Spring 1936, a young unemployed communist, David, leaves his hometown Liverpool to join the fight against fascism in Spain. He joins an international group of Militia-men and women, the ... See full summary »
A young engineer is called back home, which he had left years before. The house is a crumbling, old mansion in which his father still works, illegally distilling vodka, much of which he ... See full summary »
As usual with most of the RKO films from this era "presented" by RKO-owner Howard Hughes, the PCA number is usually 500-1000 digits lower than the one from other studios being released at ... See full summary »
A 19 years old London girl received agressive psychiatric treatments for her schizophrenic behaviour by a doctor who still wants her family to insure the guard of the child without any regards to the facts that it is this family who's agravating her situation. Written by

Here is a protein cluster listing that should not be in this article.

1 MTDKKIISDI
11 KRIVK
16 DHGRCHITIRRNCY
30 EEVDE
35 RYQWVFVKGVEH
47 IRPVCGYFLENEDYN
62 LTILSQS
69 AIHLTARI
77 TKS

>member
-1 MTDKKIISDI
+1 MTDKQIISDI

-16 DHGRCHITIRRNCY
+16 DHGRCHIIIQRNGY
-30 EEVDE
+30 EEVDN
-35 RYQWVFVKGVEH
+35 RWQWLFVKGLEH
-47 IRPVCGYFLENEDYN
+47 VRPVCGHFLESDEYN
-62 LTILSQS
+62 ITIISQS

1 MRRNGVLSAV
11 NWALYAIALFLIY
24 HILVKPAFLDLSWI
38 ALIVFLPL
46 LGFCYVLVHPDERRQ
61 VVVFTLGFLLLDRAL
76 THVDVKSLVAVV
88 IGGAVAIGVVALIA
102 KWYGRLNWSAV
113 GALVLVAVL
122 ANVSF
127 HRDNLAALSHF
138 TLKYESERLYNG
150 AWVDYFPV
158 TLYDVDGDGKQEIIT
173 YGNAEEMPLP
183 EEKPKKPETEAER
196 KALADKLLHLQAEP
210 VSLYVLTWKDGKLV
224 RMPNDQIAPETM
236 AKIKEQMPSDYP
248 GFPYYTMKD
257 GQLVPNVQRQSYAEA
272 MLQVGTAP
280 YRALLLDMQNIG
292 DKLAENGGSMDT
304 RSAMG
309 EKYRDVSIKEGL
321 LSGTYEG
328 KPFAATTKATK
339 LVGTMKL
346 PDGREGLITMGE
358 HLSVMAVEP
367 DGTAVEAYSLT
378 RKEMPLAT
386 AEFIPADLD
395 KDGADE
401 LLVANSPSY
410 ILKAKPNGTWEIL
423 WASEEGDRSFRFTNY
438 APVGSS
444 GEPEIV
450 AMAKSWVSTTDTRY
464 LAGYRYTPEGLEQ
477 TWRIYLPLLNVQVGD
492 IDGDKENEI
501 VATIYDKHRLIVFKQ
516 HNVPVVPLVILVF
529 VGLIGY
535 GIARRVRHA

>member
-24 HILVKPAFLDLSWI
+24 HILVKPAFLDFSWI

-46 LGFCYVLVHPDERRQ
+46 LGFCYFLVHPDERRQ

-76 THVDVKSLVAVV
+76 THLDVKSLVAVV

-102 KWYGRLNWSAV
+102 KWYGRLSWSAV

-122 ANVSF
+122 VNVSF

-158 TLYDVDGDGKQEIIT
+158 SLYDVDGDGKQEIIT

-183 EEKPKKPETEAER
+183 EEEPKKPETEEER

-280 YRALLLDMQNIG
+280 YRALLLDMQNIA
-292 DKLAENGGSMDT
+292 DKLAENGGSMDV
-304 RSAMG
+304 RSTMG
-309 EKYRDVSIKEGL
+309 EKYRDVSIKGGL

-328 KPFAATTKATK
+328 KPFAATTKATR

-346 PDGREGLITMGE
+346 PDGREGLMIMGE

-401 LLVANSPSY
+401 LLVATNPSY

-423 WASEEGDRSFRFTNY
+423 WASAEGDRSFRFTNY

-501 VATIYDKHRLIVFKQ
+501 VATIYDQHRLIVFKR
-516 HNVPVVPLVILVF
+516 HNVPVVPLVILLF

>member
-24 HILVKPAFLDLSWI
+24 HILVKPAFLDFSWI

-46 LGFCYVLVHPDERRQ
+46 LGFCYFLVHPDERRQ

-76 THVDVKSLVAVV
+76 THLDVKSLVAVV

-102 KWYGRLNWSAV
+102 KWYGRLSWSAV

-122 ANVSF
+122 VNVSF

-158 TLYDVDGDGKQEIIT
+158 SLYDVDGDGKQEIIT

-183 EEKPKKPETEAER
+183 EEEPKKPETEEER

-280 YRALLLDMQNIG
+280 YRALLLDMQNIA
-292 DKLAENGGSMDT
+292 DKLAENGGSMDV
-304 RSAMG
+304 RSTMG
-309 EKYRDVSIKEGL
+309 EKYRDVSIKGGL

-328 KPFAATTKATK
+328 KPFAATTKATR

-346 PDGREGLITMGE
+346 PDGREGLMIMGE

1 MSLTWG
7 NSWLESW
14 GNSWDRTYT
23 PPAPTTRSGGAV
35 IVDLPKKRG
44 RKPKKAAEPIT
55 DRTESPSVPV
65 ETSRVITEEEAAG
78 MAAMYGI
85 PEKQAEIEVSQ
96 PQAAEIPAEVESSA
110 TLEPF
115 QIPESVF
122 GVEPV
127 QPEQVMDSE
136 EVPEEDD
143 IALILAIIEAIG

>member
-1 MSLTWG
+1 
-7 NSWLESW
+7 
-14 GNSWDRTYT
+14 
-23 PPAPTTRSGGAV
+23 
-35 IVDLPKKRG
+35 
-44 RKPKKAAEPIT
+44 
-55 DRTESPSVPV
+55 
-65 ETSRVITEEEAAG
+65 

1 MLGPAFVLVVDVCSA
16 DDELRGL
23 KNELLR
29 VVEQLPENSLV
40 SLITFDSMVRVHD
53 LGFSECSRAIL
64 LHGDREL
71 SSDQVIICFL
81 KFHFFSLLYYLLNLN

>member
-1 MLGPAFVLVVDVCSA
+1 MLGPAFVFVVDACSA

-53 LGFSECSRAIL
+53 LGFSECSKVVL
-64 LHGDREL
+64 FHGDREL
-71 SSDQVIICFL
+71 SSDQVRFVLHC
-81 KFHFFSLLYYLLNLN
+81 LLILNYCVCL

Jean-Marie Berthiaume <firstname.lastname@example.org>
Ironically this film comes across as being considerably more true to life than the numerous "docusoaps" that currently clog up the schedules on British television. Watching Family Life is as close as one can get to feeling like an actual fly on the wall. Sandy Ratcliffe is heartbreaking as the young dazed and confused schizophrenic girl, whose condition deteriorates thanks to her domineering parents. Bill Dean and Grace Cave are all too believable as the aforementioned mother and father, and are true screen monsters. Despite never believing that they are in the wrong, neither of the "oh so reasonable" parents are able to see beyond the end of their noses.
This film does have some touching moments but, alas, the ending is not a happy one. Which is especially a shame as the film does occasionally allow a faint glimmer of hope shine through.
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